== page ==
The bill from Sens. Thom Tillis, of North Carolina, and James Lankford, of Oklahoma, mimics legislation
from Florida Republican Rep. Carlos Curbelo sponsored by 31 Republicans in the House, but includes efforts to appease conservatives and limit concerns they may have about eventually allowing the hundreds of thousands of eligible undocumented immigrants to become citizens.
Individuals brought to the US under age 16, who have lived here since 2012 and were under 31 at that time, who have achieved a high school diploma or equivalent and who are pursuing higher education, have held a job or have served in the military would be able to apply for permits for successive five-year periods, after which they could pursue legal permanent residency and eventually citizenship. Recipients would also need to pass extensive background checks and maintain a clean criminal record, according to text reviewed by CNN.
The bill adds a few measures not in previous bills. For one, to address conservative concerns about "chain migration," a term that refers to immigration based on family relationships, the bill would prohibit individuals who achieve legal residency under the bill from sponsoring any family members. That restriction would not apply if they become citizens after the minimum 15-year process.
The bill also includes measures to crack down on illegal immigration beyond just addressing the undocumented youth previously covered under DACA. The bill tightens restrictions on overstaying a visa, currently the most common way immigrants to the US come illegally. It also would limit the Homeland Security department's future ability to offer exceptions to categories of undocumented immigrants.
The issue has been pushed to the forefront since President Donald Trump announced he would end the Obama-era Deferred Action for Childhood Arrivals policy, with the two-year permits issued under the program beginning to expire in March. That delay has given Congress a deadline to make the executive branch policy permanent in law.
Lankford said in a news conference that Trump called him "late at night" after he put out a statement on DACA ending and they talked about the legislation.
"The President was fully engaged with that and was very supportive of the concept saying that's the way to go," Lankford said.
Still, he added, "I don't believe, and we don't believe, that this is a standalone bill," saying more immigration fixes would be needed to pass the bill.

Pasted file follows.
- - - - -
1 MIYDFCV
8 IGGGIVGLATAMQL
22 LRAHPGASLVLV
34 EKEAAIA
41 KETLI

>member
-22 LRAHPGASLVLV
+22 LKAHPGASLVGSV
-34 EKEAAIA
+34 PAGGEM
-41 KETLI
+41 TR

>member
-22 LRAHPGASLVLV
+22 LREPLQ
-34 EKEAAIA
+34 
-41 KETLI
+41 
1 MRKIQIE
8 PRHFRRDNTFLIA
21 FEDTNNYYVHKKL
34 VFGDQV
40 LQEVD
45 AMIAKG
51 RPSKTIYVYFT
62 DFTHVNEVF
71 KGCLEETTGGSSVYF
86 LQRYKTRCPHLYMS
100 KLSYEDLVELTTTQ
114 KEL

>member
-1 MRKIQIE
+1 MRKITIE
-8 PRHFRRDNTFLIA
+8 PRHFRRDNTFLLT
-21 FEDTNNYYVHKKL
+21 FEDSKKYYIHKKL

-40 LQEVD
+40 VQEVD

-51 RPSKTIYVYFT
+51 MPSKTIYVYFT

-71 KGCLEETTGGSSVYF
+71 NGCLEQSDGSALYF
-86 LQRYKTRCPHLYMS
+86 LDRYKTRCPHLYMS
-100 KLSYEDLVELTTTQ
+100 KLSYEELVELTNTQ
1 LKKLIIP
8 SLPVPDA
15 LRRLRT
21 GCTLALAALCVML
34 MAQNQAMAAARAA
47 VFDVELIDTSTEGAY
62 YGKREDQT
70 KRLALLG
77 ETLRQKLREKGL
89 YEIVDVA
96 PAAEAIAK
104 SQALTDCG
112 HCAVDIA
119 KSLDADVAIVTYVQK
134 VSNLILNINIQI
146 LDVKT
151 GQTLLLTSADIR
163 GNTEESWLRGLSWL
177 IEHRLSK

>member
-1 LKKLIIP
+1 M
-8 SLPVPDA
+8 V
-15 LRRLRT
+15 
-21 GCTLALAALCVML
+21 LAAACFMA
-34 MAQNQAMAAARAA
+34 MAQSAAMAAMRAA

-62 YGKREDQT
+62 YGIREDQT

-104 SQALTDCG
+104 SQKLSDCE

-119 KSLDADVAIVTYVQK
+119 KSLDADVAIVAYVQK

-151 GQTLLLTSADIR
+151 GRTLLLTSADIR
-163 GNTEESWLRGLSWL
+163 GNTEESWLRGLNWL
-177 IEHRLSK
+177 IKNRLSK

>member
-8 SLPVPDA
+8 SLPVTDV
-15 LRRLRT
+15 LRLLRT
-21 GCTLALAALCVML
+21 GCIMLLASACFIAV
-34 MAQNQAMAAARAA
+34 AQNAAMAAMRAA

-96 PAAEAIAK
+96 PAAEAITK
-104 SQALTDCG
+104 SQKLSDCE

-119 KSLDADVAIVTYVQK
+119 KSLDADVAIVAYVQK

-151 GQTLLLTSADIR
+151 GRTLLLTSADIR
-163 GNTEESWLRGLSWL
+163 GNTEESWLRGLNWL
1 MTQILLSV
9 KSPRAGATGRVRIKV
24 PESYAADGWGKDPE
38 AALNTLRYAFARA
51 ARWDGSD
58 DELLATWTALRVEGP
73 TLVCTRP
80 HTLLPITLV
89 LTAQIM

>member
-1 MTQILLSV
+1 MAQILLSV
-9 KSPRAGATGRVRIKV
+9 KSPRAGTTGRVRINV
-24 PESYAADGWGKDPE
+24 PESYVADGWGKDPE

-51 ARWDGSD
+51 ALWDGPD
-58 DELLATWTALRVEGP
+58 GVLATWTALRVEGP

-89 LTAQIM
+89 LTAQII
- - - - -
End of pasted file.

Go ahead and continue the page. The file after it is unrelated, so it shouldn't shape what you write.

Sen. Orrin Hatch, R-Utah, also showed up at the news conference in support of the bill. He's been a longtime supporter of this issue, including being an original advocate for a Dream Act over a decade ago.
Even with the Republican backing in both chambers, however, any proposal would need the buy-in of GOP leadership in the House and Senate and would need to survive negotiations with Democrats to pass -- an uphill feat for any proposal. Tillis and Lankford demurred on questions about how their conversations with leadership about the bill have gone.
The bill, the Solution for Undocumented Children through Careers, Employment, Education and Defending our nation or SUCCEED Act, follows the pattern of previous proposals and sticks closely to the pathway in Curbelo's bill.
There is widespread support in Congress for some type of DACA solution among both parties, but deep divisions remain about how to approach it.
Many Republicans have balked at eventually granting citizenship, something the right considers "amnesty." Democrats, meanwhile, have supported bipartisan legislation called the Dream Act that would offer similar protections but would cover slightly more potential recipients and doesn't include some of the other restriction measures in SUCCEED.
Republicans and Trump are insisting any measure be paired with some type of border security and possible immigration enforcement, and a fact sheet about the legislation makes clear that Lankford and Tillis both agree their bill must be part of such a package.
Any bill would need Democratic votes to path, likely in both chambers, to overcome Republicans that remain staunchly opposed to any solution for DACA-eligible individuals, and it's unclear if the type of border security and enforcement Republicans will demand will cross a line for Democrats who say they will not trade the safety of DACA protectees' friends and families for a fix.
On the House side, Speaker Paul Ryan has formed a working group of Republicans on all sides of the ideological spectrum to develop a proposal on the issue.